Hammer Throw image from Celtic Collection Clip ArtHammer Throw:

This event is similar to the hammer throw as seen in modern-day track and field competitions, though with some differences. In the Scottish event, a round metal ball (weighing 16 or 22 lb. for men or 12 or 16 lb. for women) is attached to the end of a shaft about 4 feet in length and made out of wood, bamboo, rattan, or plastic. With the feet in a fixed position, the hammer is whirled about one’s head and thrown for distance over the shoulder. Hammer throwers sometimes employ specially designed footwear with flat blades to dig into the turf to maintain their balance and resist the centrifugal forces of the implement as it is whirled about the head. This substantially increases the distance attainable in the throw.

Weight for Distance image from Celtic Collection Clip ArtWeight for Distance or Weight Throw Event:

There are actually two separate events, one using a light (28 lb. for men and 14 lb. for women) and the other a heavy (56 lb. for men, 42 lb. for masters men, and 28 lb. for women) weight. The weights are made of metal and have a handle attached by means of a chain. The implement is thrown with one hand using any technique. Usually a spinning technique is employed. The longest throw wins.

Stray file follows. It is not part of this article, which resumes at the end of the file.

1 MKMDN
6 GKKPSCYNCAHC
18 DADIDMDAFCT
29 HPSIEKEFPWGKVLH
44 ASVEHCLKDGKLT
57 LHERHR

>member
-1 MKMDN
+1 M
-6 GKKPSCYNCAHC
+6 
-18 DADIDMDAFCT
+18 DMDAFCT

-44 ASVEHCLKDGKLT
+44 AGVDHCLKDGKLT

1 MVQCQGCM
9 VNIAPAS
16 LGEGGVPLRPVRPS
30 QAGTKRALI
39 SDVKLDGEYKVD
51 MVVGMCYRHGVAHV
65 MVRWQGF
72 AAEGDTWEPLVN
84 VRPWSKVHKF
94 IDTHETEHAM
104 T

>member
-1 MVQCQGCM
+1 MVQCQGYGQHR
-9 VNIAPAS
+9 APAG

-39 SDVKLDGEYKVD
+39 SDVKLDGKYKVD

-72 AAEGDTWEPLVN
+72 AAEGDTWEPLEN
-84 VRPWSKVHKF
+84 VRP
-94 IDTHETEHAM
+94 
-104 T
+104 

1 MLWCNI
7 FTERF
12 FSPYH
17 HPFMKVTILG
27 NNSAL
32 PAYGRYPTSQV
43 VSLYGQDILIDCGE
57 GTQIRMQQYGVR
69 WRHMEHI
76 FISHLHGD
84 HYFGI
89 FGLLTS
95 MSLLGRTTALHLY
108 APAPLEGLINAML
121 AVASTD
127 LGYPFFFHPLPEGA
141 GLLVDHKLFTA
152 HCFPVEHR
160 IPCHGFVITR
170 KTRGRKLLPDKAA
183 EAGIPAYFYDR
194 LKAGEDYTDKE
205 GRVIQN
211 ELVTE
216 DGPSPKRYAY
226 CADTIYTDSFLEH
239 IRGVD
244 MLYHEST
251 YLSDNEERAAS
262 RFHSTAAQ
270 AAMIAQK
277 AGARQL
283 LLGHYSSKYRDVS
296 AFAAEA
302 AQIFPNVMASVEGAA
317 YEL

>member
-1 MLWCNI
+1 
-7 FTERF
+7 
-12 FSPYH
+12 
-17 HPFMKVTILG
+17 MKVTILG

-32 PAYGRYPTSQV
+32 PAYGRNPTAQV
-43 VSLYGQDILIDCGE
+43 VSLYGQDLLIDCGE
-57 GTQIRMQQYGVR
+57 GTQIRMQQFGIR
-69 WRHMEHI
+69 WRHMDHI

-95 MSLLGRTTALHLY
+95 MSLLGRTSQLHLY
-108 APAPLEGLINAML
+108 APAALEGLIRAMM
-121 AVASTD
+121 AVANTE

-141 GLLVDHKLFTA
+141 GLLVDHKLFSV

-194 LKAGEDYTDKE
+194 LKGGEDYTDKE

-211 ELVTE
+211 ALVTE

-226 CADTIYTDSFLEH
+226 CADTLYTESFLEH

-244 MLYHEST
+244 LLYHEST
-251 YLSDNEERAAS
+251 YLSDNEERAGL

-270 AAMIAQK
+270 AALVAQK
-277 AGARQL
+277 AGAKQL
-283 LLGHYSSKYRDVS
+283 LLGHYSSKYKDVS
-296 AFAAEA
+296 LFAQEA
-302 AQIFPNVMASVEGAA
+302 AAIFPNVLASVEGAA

Weight for Height image from Celtic Collection Clip ArtWeight for Height:

The athletes attempt to toss a 56 pound (4 stone) weight with an attached handle over a horizontal bar using only one hand. Each athlete is allowed three attempts at each height. Successful clearance of the height allows the athlete to advance into the next round at a greater height. The competition is determined by the highest successful toss with fewest misses being used to break tie scores.





For those of you heading to one or more Games this year, I hope the information about the origins of the heavy events and the descriptions will enrich your experience of watching them!

– Kathi Hennesey

Source cited for description of events:

Wikipedia, Highland Games Wikipedia, 2012

Creative Commons ShareAlike 3.0 License

Measure the distance image from Celtic Collection Clip Art




Extra resource:
Read this fun article and see the wonderful illustrations:
From “Frank Leslie’s Monthly Magazine,” 1882